Alternating Offers with General Utilities
Lecture 14

Scribe: Deepak Ajwani

20th September, 2002

In the last lecture, we discussed Bargain Solution for the two-player case where the utilities are linear. The game terminates in disagreement after N rounds and both the player get a zero payoff. In case the utilities are linear, the set of feasible outcomes (also called bargaining set) looks as shown below.

However, if the utilities are non-linear, the set of feasible outcomes can take any form. One of the possibilities is shown below.
Here, d represents the disagreement point, and $U_1(d)$ and $U_2(d)$ are the utilities of the two players in the event of disagreement.
If the utilities of the players are consistent with Van Neumann Morganstern utility postulates, then the bargaining set will always be convex. To see this, consider two outcomes $w_1$ and $w_2$, with utilities given by $U_1()$ and $U_2()$. Now consider an outcome $w(p)$ : $w_1$ with probability $p$ and $w_2$ with prob $1-p$. The utility for player 1 on w(p) is $U_1(w(p))= p U_1(w1)+ (1-p)
U_1(w2)$. Similarly, $U_2(w(p)) = p U_2(w1) + (1-p) U_2(w2)$. So, $(U_1(w(p)), U_2(w(p)))$ is a point in the line joining $(U_1(w1),U_2(w1))$ and $(U_1(w2),U_2(w2))$, and so, $w(p)$ is in the bargaining set. The above analysis implies that any convex combination of two outcomes in the bargaining set is also in the bargaining set. Therefore, we will assume that the Bargaining set is a convex region.

Pareto Optimality

Define region R = ($u_1,u_2$) : $u_1 \geq U_1(d)$, $u_2 \geq U_2(d)$. An outcome $w$ is pareto optimal iff $\forall w$'$ \in R$, either $\exists i :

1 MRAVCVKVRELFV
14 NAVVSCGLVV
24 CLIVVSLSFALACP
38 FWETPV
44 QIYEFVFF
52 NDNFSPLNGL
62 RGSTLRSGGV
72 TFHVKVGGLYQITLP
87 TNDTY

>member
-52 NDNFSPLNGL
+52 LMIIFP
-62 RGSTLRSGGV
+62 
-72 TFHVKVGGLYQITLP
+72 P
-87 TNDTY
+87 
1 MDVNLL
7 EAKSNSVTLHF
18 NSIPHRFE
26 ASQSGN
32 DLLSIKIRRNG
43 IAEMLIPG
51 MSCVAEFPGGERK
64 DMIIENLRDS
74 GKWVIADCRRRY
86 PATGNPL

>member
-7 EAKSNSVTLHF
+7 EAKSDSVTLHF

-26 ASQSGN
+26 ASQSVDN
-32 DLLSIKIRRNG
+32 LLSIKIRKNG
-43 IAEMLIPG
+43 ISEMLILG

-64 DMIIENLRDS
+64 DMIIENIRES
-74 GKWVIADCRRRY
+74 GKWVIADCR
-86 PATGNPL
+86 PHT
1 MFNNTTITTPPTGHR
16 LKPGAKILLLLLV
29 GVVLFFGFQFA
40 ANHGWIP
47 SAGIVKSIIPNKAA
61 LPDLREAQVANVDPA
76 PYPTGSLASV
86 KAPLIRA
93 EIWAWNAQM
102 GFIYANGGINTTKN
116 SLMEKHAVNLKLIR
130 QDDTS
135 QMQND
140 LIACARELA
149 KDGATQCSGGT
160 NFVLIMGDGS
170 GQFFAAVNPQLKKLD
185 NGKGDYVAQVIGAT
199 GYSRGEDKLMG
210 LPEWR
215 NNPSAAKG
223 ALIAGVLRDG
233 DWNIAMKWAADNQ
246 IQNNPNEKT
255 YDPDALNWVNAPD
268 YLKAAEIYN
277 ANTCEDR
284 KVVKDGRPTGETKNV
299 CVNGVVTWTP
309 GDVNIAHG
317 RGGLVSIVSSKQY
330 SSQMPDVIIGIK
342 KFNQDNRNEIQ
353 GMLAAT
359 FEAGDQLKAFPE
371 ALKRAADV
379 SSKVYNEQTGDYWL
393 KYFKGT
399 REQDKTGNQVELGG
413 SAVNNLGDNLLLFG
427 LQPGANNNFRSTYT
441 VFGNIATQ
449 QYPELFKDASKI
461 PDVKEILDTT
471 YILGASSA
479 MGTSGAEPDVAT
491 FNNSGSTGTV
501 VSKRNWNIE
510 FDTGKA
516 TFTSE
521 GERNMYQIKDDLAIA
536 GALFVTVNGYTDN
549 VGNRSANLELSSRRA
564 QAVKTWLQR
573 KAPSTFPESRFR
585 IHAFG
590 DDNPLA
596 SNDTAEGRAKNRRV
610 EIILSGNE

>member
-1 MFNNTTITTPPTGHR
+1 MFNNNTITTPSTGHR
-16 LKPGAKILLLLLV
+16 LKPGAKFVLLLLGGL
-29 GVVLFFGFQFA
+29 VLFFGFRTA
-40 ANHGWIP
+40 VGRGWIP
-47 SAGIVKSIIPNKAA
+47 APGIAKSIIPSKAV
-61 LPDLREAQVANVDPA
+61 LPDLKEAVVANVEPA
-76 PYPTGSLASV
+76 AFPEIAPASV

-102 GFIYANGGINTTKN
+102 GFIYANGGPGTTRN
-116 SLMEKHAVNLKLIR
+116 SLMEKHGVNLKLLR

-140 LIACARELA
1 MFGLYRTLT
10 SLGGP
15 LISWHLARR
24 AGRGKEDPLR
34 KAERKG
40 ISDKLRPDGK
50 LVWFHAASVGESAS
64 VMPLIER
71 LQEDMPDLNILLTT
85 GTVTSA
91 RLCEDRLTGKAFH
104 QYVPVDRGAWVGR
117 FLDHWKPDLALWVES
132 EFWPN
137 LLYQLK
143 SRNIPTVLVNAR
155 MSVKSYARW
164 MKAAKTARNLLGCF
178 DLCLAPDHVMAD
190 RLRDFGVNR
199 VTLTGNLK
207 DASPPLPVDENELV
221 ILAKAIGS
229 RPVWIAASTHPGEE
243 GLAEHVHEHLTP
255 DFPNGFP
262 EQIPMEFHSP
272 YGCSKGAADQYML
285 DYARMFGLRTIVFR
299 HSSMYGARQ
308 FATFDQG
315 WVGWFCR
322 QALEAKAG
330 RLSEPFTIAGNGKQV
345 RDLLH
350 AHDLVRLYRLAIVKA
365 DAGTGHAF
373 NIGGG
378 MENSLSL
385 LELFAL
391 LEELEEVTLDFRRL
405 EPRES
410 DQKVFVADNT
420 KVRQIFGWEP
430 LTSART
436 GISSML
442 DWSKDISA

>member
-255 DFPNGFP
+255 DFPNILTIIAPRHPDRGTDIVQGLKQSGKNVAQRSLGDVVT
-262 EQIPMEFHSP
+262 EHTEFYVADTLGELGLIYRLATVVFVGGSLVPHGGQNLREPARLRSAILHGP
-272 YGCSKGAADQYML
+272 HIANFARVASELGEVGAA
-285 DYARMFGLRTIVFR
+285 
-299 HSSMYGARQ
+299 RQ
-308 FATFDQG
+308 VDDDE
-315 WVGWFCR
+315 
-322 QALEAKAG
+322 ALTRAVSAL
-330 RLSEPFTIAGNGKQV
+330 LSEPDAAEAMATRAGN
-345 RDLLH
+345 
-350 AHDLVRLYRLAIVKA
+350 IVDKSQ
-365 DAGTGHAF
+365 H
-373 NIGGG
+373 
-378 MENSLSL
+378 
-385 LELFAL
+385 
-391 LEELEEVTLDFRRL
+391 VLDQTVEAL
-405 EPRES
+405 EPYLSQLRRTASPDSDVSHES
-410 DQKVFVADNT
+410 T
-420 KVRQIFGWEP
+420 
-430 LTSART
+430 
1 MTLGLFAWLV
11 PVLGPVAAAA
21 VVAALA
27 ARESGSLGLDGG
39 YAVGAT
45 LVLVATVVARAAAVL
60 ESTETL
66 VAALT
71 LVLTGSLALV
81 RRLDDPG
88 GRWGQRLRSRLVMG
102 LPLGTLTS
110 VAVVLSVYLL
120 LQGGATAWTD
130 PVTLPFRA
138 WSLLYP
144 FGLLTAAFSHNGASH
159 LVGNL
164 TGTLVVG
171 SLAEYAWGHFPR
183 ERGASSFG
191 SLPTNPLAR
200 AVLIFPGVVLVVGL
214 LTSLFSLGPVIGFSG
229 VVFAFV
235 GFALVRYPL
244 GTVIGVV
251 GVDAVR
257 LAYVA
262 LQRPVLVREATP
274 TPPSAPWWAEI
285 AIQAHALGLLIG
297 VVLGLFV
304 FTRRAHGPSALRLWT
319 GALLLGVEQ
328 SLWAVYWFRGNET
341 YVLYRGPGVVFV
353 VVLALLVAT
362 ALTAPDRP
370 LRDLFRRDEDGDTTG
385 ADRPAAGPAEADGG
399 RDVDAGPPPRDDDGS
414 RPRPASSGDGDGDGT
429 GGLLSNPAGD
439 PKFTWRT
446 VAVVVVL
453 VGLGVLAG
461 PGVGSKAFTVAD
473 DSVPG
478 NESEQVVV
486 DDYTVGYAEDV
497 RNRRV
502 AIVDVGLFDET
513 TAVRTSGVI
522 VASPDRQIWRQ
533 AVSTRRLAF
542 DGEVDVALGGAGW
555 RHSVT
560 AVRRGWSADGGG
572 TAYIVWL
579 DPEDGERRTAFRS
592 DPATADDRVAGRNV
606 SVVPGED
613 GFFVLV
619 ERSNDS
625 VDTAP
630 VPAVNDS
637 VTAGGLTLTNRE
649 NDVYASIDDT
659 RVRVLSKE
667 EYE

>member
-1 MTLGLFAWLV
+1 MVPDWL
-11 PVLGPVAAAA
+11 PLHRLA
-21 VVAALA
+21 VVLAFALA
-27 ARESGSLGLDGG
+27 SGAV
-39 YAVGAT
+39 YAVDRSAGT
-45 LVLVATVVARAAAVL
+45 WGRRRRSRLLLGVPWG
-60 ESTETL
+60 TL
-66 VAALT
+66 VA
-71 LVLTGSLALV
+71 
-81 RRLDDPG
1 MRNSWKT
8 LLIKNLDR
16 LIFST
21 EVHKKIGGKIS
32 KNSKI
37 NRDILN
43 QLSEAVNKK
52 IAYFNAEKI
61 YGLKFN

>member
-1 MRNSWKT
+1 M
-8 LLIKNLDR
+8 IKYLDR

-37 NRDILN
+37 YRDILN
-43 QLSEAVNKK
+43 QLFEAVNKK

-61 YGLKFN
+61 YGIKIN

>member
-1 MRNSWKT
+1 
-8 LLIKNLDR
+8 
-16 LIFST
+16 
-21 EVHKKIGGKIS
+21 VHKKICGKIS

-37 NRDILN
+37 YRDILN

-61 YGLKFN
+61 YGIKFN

u_i (w$'$) < u_i (w)$ or $\forall i$ $u_i(w$'$) = u_i(w)$. Note that if the bargaining set is convex, the pareto optimal solutions will lie on the boundary of the bargaining set curve.

Subgame Perfect Equilibrium in Alternating Offers Game

Consider the alternating offers game as discussed in the last lecture. Assume that the utilities of the two players are not linear in the share $x$ they receive. Let the utilities of players be $U_1()$ and $U_2()$ and $\delta_1$ and $\delta_2$ be their discount factors. Assume that player 1 gets a share of $x$ and player 2 gets $1-x$. Unlike the last lecture, we assume that the game can continue to arbitrary number of steps.
Let us recall the definition of Subgame Perfect Equilibrium. A strategy profile $s^\star$ is a Subgame Perfect Equilibrium of a game if it is a Nash equilibrium of every subgame of the game.

Claim 1   There exists a value $x^\star$ such that, in the SPE (Subgame Perfect Equilibrium) of this game, player 1 proposes $x^\star$ at the first stage and player 2 accepts. That is in the scenario discussed above, the best solution can be achieved in the first turn itself.

Proof 1   The decision tree of the subgame perfect equilibrium can not be infinite, because if it were to be so, both the players will get a zero return in the end (as $\delta_1$ and $\delta_2$ are both less than 1 and $lim_{n->\inf}\delta_1^n->0$ and $lim_{n->\inf}\delta_2^n->0$). If the first player were to offer anything more than zero (in his first chance), player 2 being rational would have accepted it, giving strictly better payoffs to both the players (thereby reducing the decision tree to just 1 level).